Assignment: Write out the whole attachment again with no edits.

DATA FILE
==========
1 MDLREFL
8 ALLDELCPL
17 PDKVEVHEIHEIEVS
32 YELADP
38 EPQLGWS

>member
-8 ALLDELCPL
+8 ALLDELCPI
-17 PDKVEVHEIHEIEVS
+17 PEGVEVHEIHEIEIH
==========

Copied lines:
1 MDLREFL
8 ALLDELCPL
17 PDKVEVHEIHEIEVS
32 YELADP
38 EPQLGWS

>member
-8 ALLDELCPL
+8 ALLDELCPI
-17 PDKVEVHEIHEIEVS
+17 PEGVEVHEIHEIEIH